James Yeowell (1803?–1875) was an English antiquary.
Yeowell was born about 1803 in London. He is said to have been employed in early life under the vestry of Shoreditch, and to have worked at indexing and related work for booksellers. Soon after the establishment by William John Thoms of Notes and Queries, Yeowell became sub-editor, and he filled the position for more than twenty years, retiring in September 1872. During this period Yeowell supplied by research at the British Museum the answers which appeared each week under the heading of ‘Queries with Answers.’ He lived at first in Pentonville, near the Sadler's Wells Theatre, and then at Barnsbury.
On his retirement from ‘Notes and Queries’ he was nominated a poor brother at the London Charterhouse by the Duke of Buccleuch at the suggestion of Thoms. He died at the Charterhouse on 10 December 1875, being buried in Highgate cemetery on 14 Dec. He was ‘probably the last nonjuror, if not the last Jacobite, in England’
Yeowell was the author of:
- ‘Chronicles of the Ancient British Church anterior to the Saxon Era,’ new ed. 1847; it originally appeared during 1839 in a monthly periodical.
- ‘A Literary Antiquary: Memoir of William Oldys, with his Diary, Notes from Adversaria, and an Account of the London Libraries,’ 1862; this came out in ‘Notes and Queries’ during 1861 and 1862.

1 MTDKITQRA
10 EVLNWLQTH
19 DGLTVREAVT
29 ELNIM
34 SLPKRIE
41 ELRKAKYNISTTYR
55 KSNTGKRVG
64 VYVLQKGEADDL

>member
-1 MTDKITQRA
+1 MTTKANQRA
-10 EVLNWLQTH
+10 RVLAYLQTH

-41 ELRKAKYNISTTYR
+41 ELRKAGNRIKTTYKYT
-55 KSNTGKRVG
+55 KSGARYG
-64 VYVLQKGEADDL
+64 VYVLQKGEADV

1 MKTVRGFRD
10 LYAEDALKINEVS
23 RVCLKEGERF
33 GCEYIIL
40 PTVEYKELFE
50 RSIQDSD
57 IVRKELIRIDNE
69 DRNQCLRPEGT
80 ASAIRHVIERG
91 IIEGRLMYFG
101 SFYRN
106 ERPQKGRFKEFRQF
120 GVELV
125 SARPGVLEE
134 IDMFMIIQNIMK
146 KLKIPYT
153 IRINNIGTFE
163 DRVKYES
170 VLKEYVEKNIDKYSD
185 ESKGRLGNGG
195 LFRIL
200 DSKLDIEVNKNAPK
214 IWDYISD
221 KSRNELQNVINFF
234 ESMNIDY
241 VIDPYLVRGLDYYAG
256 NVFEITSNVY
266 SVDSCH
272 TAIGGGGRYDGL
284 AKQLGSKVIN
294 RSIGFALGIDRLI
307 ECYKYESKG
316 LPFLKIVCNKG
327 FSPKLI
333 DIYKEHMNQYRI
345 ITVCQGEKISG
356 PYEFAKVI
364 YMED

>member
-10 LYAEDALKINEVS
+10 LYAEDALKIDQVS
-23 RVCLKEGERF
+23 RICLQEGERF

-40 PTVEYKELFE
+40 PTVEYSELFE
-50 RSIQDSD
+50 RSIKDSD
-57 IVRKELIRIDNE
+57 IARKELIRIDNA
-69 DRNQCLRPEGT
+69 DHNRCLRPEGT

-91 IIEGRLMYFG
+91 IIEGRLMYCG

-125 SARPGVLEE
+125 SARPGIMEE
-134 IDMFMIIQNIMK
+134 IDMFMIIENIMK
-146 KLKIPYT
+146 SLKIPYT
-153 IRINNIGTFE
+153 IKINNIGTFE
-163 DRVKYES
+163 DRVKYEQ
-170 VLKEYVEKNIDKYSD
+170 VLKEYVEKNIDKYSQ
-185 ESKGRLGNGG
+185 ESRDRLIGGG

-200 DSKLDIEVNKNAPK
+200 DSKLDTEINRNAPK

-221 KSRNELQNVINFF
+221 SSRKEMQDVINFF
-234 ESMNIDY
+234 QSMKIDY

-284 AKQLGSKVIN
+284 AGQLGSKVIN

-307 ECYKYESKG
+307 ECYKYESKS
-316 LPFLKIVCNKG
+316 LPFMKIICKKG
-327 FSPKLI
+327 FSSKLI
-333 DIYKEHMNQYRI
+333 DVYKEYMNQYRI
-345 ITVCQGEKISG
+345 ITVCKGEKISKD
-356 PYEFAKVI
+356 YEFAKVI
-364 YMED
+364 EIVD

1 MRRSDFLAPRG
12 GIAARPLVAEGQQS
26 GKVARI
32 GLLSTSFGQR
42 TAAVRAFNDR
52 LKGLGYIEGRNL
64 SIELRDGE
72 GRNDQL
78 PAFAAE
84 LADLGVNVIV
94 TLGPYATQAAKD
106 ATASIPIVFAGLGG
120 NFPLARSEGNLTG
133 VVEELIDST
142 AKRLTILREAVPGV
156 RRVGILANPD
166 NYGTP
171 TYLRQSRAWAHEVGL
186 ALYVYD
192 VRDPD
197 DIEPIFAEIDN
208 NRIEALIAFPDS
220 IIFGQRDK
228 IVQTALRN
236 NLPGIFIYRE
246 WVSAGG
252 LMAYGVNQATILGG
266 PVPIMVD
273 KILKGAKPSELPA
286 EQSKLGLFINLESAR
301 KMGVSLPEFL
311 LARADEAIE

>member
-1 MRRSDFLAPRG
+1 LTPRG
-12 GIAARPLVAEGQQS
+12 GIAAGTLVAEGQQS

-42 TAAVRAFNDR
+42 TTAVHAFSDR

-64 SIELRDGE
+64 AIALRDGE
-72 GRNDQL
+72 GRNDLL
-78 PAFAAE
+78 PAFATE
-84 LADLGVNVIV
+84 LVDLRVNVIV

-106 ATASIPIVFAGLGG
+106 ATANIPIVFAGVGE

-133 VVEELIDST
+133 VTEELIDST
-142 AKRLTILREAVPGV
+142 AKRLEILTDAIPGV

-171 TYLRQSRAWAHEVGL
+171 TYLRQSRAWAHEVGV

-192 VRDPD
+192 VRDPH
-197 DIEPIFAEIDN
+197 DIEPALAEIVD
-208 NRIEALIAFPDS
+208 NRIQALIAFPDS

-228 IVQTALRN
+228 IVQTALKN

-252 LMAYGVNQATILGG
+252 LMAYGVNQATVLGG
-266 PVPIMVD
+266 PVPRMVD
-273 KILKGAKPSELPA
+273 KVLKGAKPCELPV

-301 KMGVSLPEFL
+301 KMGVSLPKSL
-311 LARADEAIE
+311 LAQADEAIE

He edited in 1853 the poetical works of Sir Thomas Wyatt and of Henry Howard, Earl of Surrey for the Aldine series; compiled, with other index work, the general indexes to the first three series of ‘Notes and Queries,’ and an index to Agnes Strickland's ‘Queens of England;’ and he assisted Richard Griffin, 3rd Baron Braybrooke in the fourth edition of the Diary of Samuel Pepys (1854).
Yeowell's books were sold with other collections by Sotheby, Wilkinson, & Hodge on 12 November 1873 and five following days. His collections for the biography of Englishmen went to the British Museum; they consisted of eleven folio volumes, thirty-seven octavo volumes, and eight parcels.
- Doran, London in Jacobite Times, ii. 354.
|This article relies largely or entirely upon a single source. (January 2011)|